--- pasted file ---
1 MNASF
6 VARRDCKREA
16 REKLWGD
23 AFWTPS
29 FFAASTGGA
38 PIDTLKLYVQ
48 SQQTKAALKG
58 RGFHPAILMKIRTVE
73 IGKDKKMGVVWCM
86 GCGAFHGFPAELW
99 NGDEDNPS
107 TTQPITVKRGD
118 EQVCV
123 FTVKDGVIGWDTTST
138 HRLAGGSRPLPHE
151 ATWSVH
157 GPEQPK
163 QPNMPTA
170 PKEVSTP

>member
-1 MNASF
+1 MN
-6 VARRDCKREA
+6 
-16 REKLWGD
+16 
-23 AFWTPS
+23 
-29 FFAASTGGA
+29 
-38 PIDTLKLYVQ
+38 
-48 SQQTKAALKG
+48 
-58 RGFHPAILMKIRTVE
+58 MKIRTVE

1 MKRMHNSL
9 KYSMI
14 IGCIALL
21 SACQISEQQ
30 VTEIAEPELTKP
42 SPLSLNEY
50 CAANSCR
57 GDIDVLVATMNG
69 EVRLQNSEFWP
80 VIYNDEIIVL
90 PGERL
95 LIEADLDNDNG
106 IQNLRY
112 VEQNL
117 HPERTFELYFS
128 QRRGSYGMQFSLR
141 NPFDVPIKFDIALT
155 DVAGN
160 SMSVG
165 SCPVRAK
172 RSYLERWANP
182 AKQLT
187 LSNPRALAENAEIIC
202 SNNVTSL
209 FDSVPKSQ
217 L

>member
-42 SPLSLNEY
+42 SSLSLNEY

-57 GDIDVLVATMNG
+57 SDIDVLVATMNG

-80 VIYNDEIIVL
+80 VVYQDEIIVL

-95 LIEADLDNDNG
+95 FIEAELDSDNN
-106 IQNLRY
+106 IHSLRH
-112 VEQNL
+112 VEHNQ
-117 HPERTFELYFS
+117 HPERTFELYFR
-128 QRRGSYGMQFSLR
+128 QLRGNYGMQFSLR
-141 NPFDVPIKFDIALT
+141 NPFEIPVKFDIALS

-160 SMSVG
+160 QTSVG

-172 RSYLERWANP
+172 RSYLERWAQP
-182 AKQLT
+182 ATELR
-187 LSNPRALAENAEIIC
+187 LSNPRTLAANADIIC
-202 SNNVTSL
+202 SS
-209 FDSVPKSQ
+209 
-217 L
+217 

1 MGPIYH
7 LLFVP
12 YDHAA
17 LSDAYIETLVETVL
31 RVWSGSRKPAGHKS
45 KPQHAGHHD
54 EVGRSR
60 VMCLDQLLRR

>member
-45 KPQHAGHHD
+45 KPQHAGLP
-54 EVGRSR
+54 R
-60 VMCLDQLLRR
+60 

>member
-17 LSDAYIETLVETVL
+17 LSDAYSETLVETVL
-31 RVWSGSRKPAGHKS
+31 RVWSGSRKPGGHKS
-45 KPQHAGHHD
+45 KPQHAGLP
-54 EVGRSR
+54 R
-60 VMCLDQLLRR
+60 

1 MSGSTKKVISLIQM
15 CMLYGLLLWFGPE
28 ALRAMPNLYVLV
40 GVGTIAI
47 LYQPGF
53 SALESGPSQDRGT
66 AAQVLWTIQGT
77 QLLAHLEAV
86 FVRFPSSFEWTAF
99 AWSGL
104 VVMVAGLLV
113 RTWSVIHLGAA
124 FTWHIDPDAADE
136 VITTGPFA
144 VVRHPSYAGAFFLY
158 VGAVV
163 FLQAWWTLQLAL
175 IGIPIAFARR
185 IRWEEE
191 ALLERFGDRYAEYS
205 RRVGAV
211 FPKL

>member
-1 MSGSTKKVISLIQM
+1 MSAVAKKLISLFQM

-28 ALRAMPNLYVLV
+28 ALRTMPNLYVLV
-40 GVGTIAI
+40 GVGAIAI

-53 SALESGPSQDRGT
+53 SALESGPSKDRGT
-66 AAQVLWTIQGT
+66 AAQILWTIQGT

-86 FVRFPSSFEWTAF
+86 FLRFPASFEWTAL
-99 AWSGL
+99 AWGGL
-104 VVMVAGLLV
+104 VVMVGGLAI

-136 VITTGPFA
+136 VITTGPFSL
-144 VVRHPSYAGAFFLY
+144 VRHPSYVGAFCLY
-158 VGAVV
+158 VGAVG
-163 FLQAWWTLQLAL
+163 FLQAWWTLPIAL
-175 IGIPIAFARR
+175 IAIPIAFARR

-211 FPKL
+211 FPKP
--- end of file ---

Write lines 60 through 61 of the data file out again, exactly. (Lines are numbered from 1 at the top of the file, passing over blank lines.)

202 SNNVTSL
209 FDSVPKSQ